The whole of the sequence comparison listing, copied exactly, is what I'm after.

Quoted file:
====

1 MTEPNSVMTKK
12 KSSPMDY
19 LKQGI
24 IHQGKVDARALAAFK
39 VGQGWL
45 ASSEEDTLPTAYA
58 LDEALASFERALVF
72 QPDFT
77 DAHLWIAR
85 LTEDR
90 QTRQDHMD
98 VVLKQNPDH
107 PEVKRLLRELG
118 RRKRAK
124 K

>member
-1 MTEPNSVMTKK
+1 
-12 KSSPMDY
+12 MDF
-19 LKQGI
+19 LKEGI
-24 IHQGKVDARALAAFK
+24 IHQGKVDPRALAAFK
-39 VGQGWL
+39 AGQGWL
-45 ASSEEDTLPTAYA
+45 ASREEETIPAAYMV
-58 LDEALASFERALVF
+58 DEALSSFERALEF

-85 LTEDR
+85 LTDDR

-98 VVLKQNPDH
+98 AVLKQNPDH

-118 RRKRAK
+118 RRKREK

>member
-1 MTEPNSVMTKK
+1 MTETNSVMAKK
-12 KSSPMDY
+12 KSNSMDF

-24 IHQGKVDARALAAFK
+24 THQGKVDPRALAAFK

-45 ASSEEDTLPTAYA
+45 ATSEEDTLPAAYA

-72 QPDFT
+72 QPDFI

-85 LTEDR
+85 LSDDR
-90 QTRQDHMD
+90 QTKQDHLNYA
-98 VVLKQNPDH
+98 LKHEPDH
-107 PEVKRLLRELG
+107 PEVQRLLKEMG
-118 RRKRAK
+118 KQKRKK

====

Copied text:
1 MTEPNSVMTKK
12 KSSPMDY
19 LKQGI
24 IHQGKVDARALAAFK
39 VGQGWL
45 ASSEEDTLPTAYA
58 LDEALASFERALVF
72 QPDFT
77 DAHLWIAR
85 LTEDR
90 QTRQDHMD
98 VVLKQNPDH
107 PEVKRLLRELG
118 RRKRAK
124 K

>member
-1 MTEPNSVMTKK
+1 
-12 KSSPMDY
+12 MDF
-19 LKQGI
+19 LKEGI
-24 IHQGKVDARALAAFK
+24 IHQGKVDPRALAAFK
-39 VGQGWL
+39 AGQGWL
-45 ASSEEDTLPTAYA
+45 ASREEETIPAAYMV
-58 LDEALASFERALVF
+58 DEALSSFERALEF

-85 LTEDR
+85 LTDDR

-98 VVLKQNPDH
+98 AVLKQNPDH

-118 RRKRAK
+118 RRKREK

>member
-1 MTEPNSVMTKK
+1 MTETNSVMAKK
-12 KSSPMDY
+12 KSNSMDF

-24 IHQGKVDARALAAFK
+24 THQGKVDPRALAAFK

-45 ASSEEDTLPTAYA
+45 ATSEEDTLPAAYA

-72 QPDFT
+72 QPDFI

-85 LTEDR
+85 LSDDR
-90 QTRQDHMD
+90 QTKQDHLNYA
-98 VVLKQNPDH
+98 LKHEPDH
-107 PEVKRLLRELG
+107 PEVQRLLKEMG
-118 RRKRAK
+118 KQKRKK